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08 December 2020
With the enactment of the Factoring Regulation Act 2011 (Factoring Act), for the first time a consolidated legal framework governing all aspects of and codifying the law applicable to factoring transactions was introduced in India. The Factoring Act was introduced primarily with the laudable objective to:
The Factoring Act also dispensed with stamp duty on factoring transactions to incentivise increased transactions without the burden of heavy duties which would have otherwise been applicable to assignment of movable property.
While the Factoring Act is an important enactment, its Achilles heel has always been the limitations that it places on the types of entity which can engage in the factoring business– in particular, its peculiar treatment of non-banking financial companies (NBFCs), an important class of lenders in India. To elaborate, while NBFCs are covered within the definition of the term 'factor' under the Factoring Act, they must obtain a separate certificate of registration from the Reserve Bank of India (RBI) to commence or carry on the factoring business under the Factoring Act. Further, an NBFC can be granted registration only if its 'principal business' is the factoring business – namely, only NBFCs whose financial assets in the factoring business exceed 50% of their total assets and whose income from the factoring business exceeds 50% of their gross income can be authorised by the RBI to carry on the factoring business. Pursuant to the provisions of the Factoring Act, the RBI introduced a new category of NBFCs called NBFC Factors and effectively stipulated a time period within which existing NBFCs could either meet the 'principal business' criteria(1) or wind down their factoring business.
In light of these provisions, many NBFCs which prior to the enactment were engaged in the factoring business as part of a larger lending business, were compelled to wind down this element of their business. This is also borne out by the fact that despite almost a decade having passed from the date of enactment of the Factoring Act, only seven entities have registered as NBFC Factors.(2)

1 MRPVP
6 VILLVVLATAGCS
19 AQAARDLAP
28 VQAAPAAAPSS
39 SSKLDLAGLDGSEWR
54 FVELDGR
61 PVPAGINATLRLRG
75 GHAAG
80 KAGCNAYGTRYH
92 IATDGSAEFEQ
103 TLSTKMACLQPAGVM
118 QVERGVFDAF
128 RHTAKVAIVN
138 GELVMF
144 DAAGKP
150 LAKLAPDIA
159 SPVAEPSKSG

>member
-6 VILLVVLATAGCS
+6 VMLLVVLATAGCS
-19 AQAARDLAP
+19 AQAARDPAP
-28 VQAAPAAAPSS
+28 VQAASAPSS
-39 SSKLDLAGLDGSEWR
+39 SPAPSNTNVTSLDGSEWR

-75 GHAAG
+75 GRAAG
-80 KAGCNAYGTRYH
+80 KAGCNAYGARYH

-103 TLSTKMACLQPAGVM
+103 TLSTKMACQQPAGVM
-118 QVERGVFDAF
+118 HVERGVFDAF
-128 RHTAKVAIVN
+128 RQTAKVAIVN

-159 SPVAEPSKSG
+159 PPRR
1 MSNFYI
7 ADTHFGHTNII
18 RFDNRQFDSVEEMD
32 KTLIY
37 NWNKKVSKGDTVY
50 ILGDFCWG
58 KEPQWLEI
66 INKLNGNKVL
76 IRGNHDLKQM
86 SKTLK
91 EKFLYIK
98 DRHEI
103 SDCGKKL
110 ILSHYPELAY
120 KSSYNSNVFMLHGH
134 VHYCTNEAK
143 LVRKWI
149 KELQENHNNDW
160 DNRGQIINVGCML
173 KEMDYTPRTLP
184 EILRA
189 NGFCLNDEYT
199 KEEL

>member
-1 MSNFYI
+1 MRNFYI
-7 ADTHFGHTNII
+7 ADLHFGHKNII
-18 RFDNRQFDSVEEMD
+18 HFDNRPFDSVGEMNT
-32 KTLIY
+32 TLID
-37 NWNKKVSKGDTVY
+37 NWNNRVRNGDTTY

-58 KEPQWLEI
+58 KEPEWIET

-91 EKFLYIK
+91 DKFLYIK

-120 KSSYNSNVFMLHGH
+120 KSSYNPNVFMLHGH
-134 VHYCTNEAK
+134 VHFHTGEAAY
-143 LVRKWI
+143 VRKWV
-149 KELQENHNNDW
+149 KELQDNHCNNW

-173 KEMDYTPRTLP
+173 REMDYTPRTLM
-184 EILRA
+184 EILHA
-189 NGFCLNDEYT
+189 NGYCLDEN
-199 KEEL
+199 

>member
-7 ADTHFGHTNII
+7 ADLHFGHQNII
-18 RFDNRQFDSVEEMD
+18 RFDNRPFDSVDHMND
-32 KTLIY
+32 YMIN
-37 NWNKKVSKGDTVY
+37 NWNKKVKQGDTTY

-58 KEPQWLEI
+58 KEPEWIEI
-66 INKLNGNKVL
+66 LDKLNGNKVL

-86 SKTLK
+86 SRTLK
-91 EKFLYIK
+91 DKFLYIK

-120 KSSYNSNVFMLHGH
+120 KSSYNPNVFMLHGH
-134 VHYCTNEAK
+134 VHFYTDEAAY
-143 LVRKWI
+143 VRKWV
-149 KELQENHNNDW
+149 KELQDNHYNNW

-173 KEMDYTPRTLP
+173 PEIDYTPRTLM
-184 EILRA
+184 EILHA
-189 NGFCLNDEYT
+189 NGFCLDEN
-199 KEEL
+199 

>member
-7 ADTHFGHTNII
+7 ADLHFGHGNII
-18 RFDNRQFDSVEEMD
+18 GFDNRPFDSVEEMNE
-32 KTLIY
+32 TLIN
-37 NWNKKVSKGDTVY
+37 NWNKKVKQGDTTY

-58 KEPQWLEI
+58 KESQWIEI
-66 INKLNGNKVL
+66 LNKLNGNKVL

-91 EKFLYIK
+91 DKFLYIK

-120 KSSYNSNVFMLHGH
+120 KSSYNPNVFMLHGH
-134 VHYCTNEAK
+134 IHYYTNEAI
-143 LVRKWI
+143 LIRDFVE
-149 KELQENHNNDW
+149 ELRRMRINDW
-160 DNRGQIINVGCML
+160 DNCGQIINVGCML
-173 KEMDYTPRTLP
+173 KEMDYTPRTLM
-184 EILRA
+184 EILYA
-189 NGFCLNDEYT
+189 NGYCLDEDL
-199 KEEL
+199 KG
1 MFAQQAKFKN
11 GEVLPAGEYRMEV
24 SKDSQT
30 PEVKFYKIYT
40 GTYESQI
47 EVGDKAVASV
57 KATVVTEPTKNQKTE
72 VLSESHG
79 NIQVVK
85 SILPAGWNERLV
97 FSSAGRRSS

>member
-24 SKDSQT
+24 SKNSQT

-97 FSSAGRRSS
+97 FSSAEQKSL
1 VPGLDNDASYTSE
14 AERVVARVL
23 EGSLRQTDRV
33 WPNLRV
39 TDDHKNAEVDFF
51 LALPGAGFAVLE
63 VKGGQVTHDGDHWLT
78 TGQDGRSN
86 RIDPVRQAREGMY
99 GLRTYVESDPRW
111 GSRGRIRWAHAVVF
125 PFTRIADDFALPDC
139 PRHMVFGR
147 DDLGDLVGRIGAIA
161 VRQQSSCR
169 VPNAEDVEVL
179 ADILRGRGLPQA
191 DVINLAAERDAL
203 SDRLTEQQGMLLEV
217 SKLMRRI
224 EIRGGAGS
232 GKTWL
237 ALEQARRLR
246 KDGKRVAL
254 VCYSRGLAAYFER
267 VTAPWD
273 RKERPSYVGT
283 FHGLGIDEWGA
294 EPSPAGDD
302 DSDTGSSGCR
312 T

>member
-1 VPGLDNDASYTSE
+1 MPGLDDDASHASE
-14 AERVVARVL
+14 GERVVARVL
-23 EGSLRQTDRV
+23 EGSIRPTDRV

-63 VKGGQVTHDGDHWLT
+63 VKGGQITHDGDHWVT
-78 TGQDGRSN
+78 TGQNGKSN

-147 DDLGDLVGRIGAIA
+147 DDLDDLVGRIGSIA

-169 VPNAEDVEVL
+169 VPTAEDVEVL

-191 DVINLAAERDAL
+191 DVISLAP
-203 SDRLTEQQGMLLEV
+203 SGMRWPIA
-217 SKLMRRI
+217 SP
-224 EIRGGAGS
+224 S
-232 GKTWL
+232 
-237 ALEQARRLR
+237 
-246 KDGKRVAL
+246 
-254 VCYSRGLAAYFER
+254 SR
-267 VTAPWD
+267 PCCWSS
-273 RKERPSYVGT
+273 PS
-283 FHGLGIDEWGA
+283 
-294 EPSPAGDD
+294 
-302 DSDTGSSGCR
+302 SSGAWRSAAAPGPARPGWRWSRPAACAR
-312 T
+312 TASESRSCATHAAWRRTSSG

The limited impact which the Factoring Act has had on increasing factoring as a means of financing in India was also noted in the RBI Concept Paper on Trade Receivables and Credit Exchange for Financing of Micro, Small and Medium Enterprises published in March 2014 which stressed the need to build a suitable institutional infrastructure to enable an efficient and cost effective factoring or reverse factoring process and ensuring sufficient liquidity is created for all stakeholders through an active secondary market. With this avowed objective, the RBI issued the Guidelines for setting up of and operating the Trade Receivables Discounting System (TReDS) in 2014 providing for a scheme for setting up and operating an institutional mechanism for facilitating the financing of trade receivables of MSMEs from corporate and other buyers through multiple financiers. However, the ambit of entities which could be financiers on the TReDS platform was again limited to banks and NBFC-Factors, thereby limiting the access of MSMEs to a wider set of financiers on the platform. This debilitation was also noted by the recent Report of the Expert Committee on MSMEs of June 2019 which acknowledged that MSMEs find it difficult to discount invoices on the TReDS platform and has recommended widening the scope of financiers by permitting NBFCs other than NBFC-Factors and for necessary amendments in the Factoring Act to be considered by government.